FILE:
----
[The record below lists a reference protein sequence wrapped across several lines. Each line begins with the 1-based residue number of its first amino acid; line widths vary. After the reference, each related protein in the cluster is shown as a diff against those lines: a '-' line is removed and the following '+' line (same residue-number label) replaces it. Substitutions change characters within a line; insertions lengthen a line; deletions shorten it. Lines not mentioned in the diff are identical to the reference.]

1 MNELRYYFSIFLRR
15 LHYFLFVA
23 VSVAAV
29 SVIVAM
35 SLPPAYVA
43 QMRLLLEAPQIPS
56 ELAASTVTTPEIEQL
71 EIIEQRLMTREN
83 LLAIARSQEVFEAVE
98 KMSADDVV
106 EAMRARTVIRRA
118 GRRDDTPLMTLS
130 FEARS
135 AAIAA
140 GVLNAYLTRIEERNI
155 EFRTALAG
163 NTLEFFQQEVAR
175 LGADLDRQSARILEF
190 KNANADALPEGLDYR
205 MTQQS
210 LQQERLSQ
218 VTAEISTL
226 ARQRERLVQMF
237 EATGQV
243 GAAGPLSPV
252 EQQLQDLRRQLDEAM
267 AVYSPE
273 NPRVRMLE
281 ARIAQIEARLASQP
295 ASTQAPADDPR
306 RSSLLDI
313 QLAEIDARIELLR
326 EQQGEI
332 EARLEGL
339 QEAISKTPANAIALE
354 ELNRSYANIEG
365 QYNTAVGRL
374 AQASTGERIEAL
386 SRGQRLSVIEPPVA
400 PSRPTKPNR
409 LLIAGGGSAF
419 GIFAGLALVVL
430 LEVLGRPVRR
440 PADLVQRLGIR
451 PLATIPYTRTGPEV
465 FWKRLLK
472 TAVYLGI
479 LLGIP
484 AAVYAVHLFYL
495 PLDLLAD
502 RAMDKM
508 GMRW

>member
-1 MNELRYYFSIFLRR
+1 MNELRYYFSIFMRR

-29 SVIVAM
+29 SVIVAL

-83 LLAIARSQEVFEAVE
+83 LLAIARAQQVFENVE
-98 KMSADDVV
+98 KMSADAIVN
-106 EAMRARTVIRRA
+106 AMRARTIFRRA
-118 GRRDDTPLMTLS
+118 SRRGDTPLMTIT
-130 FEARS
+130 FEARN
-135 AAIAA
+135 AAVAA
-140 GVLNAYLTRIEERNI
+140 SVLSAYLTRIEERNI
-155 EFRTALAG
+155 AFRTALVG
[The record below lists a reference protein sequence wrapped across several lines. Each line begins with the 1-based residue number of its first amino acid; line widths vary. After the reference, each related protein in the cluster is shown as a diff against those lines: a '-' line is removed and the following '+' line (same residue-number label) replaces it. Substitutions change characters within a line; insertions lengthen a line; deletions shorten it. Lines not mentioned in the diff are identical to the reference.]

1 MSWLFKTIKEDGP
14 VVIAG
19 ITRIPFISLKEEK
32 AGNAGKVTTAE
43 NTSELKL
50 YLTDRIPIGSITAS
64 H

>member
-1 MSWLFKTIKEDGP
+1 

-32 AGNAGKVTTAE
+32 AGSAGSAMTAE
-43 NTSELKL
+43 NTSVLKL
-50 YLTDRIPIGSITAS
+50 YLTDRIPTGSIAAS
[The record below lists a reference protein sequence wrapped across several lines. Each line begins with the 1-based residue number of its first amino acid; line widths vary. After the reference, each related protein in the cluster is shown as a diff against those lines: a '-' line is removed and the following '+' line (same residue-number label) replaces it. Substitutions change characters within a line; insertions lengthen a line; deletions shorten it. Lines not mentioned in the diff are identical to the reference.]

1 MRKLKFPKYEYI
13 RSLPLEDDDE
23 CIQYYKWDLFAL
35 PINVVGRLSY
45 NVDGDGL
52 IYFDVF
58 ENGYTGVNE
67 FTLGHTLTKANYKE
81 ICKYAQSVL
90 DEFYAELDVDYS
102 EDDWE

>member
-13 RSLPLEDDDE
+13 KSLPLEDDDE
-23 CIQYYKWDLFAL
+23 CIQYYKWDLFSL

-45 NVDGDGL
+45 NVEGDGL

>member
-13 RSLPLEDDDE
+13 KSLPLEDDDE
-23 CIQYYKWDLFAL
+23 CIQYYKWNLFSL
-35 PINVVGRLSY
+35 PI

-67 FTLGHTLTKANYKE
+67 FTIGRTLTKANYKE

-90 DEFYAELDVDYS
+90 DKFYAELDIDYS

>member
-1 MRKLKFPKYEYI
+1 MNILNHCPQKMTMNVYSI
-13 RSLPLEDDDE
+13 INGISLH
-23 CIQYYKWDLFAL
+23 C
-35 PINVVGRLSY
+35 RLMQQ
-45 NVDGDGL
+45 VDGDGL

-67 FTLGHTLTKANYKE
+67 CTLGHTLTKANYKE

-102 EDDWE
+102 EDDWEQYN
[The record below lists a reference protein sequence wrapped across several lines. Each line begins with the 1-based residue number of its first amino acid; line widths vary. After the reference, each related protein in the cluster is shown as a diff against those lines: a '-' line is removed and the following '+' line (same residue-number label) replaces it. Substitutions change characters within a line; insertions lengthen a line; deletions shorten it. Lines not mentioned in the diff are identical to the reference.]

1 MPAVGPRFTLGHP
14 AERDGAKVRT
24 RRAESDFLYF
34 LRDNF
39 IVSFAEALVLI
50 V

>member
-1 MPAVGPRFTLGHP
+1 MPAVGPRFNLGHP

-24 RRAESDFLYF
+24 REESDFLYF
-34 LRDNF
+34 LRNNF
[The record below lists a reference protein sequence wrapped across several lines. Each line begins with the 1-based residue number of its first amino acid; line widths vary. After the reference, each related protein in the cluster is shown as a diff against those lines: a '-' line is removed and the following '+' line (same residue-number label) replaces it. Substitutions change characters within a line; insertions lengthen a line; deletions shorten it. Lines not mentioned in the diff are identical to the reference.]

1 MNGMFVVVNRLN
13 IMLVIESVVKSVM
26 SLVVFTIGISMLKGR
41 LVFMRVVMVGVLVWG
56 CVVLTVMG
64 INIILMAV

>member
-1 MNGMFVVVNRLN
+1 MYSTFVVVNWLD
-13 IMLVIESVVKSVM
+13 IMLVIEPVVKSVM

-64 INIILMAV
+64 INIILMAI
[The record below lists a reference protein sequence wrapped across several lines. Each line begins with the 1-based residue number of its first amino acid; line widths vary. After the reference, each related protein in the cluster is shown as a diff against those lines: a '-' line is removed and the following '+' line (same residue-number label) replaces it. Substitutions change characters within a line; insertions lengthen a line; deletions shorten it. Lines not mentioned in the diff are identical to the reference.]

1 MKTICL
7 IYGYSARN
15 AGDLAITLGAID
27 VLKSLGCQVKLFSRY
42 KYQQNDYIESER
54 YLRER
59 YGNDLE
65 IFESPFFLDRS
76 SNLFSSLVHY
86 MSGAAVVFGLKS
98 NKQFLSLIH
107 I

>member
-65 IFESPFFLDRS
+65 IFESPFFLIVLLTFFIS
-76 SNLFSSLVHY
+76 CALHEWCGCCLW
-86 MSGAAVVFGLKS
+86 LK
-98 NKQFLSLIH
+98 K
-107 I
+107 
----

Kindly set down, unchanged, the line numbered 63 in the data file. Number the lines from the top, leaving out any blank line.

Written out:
-106 EAMRARTVIRRA